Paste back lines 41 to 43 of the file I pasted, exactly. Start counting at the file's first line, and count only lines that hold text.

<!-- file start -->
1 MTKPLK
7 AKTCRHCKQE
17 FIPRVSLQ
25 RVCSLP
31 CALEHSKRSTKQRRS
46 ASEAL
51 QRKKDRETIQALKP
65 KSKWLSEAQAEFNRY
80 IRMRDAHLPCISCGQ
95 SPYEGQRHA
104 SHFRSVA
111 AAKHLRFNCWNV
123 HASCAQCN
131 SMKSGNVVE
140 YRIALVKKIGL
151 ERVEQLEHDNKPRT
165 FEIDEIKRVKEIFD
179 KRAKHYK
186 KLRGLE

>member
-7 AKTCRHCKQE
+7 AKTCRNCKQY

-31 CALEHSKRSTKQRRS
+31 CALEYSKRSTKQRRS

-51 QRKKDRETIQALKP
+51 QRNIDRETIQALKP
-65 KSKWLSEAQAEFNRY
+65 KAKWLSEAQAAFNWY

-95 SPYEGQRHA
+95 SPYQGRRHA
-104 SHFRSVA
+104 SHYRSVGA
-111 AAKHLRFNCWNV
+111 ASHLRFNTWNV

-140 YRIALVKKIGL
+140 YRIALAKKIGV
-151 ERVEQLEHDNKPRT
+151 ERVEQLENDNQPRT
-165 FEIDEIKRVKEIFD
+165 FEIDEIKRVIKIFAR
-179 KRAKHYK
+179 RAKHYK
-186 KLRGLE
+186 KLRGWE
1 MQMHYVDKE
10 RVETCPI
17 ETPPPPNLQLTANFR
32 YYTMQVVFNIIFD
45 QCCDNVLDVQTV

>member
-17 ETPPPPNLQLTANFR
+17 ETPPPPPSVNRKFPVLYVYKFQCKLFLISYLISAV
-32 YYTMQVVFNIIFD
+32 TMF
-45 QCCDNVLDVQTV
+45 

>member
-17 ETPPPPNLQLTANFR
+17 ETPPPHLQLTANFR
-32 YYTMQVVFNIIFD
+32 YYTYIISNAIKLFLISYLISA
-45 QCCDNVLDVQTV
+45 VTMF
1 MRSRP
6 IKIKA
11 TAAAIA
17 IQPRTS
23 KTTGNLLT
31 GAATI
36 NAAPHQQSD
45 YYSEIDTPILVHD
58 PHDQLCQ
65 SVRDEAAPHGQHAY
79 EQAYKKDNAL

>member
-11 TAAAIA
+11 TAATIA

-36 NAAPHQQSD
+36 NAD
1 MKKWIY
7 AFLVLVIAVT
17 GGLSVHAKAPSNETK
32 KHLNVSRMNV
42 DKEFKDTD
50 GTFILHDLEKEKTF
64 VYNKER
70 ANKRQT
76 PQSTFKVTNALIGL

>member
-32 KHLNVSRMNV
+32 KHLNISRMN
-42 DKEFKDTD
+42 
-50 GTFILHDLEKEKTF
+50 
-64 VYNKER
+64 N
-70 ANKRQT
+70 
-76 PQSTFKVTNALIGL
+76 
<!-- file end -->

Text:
-179 KRAKHYK
+179 RAKHYK
-186 KLRGLE